authored by Wayne Witzel III

I didn't want those changes anyway.

On March 12, 2009 In personal, sourcecontrol, deploy Permalink
I use hg (Mercurial) for version control. Since switching to hg I have adopted the following process. I also do this for my Git projects at work.
  • I create a local branch to working.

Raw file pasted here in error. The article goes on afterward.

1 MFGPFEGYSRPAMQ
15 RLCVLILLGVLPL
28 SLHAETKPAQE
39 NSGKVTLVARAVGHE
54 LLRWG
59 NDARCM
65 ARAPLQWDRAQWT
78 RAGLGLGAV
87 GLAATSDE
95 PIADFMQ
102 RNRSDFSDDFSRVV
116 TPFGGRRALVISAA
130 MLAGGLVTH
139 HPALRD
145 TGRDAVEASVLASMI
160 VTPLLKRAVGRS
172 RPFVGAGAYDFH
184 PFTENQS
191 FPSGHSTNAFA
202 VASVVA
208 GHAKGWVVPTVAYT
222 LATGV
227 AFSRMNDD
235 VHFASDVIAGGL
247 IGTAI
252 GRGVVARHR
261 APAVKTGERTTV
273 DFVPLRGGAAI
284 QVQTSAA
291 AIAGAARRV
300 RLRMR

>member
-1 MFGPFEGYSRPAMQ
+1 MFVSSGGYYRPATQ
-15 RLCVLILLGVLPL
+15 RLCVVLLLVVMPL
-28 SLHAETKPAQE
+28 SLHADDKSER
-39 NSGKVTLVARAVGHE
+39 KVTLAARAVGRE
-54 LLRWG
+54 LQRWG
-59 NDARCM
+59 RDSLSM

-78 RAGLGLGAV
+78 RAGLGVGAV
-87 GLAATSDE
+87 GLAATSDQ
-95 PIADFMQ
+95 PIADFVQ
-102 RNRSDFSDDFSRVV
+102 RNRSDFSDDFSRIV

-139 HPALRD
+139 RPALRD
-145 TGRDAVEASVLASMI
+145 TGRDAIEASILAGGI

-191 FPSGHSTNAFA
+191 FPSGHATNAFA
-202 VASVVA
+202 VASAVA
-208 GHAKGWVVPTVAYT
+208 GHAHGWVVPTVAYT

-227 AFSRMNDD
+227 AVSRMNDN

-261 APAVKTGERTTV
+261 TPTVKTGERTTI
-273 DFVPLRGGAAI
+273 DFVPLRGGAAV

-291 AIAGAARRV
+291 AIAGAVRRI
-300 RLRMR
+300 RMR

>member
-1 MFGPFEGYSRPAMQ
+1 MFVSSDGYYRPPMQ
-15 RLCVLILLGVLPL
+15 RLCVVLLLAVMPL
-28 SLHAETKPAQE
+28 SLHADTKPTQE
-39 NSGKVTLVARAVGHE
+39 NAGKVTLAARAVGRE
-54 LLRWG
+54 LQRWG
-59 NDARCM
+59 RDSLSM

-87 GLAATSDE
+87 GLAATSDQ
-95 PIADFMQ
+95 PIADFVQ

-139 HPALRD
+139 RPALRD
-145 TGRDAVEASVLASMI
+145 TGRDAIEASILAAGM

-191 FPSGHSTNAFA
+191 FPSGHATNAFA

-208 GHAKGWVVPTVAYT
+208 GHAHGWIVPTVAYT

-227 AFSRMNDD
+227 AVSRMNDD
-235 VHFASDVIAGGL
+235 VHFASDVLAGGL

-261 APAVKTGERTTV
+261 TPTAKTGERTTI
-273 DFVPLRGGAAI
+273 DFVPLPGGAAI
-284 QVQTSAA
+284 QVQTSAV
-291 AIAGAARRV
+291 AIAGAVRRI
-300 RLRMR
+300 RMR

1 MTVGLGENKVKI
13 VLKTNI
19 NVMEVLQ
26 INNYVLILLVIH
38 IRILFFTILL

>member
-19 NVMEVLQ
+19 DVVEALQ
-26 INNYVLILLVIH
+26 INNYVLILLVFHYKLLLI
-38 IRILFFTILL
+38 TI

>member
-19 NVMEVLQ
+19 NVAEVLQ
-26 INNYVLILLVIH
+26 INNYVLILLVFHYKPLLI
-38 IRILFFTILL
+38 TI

• I setup my External Tools in Eclipse to run my test suite.
  • The output of my test suite gets committed to my local branch.
  • I squash the local branch messages when I merge in to master.
  • I add some insightful commit message for my master commit. Like, I haz changes.